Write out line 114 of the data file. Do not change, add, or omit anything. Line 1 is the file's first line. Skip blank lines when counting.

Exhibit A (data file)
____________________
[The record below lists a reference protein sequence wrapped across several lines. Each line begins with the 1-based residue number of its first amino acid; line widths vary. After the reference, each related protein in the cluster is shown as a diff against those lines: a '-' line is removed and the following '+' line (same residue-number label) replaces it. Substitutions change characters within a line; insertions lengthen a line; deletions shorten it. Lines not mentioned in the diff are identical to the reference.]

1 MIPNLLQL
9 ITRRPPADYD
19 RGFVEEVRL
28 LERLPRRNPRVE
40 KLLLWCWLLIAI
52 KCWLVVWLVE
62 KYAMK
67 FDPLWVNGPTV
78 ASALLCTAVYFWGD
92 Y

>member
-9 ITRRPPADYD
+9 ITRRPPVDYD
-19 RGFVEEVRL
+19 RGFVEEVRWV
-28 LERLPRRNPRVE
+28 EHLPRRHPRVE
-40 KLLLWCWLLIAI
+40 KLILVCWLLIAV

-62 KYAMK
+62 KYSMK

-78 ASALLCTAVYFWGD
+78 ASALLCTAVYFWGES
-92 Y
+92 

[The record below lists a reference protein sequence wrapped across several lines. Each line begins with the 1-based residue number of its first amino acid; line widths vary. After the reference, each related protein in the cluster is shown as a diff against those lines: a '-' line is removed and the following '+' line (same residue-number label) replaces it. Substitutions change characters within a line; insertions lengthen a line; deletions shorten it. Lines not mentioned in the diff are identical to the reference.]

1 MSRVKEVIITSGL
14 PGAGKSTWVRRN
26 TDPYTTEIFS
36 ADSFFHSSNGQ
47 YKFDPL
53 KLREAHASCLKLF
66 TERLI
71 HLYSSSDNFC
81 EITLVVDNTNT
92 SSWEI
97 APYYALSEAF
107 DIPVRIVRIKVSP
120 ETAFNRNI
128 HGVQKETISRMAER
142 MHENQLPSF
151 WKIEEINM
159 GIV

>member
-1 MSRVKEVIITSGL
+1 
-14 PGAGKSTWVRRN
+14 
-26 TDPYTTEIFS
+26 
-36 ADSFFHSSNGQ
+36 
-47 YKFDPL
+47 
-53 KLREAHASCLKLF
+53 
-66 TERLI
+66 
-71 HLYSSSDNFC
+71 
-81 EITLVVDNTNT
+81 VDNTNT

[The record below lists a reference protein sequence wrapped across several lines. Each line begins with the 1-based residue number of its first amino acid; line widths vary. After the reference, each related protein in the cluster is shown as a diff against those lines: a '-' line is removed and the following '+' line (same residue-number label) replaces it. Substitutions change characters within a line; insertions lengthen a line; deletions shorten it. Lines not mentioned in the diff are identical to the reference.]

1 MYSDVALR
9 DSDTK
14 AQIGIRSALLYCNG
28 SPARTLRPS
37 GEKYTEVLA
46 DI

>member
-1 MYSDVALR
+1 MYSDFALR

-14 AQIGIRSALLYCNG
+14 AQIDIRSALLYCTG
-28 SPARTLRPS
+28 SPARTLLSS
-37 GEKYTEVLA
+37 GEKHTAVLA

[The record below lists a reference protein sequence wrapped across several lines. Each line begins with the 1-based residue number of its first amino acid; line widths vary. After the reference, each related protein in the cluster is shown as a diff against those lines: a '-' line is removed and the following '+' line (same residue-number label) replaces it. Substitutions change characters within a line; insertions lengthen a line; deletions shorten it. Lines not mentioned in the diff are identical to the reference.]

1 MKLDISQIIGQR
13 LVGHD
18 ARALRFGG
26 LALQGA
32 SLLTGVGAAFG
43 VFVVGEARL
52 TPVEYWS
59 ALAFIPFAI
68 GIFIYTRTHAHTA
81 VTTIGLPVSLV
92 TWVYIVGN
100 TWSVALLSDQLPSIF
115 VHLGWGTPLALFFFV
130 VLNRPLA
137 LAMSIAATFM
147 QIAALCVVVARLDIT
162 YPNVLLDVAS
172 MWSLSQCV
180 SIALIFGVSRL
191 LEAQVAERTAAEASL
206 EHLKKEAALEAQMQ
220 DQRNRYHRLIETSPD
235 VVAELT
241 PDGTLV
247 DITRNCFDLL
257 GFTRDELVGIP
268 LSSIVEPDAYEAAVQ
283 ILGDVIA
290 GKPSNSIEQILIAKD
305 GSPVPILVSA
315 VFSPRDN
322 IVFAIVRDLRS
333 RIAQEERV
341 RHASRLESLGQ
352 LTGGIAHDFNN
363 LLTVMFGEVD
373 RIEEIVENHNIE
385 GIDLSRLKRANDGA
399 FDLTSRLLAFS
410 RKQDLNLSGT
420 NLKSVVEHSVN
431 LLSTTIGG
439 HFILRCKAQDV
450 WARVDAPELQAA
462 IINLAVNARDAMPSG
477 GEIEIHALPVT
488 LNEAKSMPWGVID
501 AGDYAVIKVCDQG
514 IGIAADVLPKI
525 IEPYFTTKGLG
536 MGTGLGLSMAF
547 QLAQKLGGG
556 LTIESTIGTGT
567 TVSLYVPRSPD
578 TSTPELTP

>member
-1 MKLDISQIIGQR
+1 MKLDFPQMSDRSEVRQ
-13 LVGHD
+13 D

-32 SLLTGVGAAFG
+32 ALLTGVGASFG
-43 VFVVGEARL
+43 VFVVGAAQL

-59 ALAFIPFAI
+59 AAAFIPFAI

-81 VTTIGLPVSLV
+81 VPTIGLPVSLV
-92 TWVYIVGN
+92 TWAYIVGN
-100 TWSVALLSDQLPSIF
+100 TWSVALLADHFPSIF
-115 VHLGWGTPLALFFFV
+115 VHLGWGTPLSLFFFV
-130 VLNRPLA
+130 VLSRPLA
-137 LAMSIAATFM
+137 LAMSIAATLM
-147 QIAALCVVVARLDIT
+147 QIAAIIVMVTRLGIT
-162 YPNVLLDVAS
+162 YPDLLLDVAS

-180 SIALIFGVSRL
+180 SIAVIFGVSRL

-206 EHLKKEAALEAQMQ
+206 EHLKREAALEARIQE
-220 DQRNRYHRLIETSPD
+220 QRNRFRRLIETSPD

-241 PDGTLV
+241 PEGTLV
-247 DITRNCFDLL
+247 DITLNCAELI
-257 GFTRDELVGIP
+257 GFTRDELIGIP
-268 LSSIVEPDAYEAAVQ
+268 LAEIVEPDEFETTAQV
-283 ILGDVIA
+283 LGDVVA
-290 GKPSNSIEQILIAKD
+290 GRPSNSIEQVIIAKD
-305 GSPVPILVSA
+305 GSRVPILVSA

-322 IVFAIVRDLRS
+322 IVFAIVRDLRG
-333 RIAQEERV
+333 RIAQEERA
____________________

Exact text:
341 RHASRLESLGQ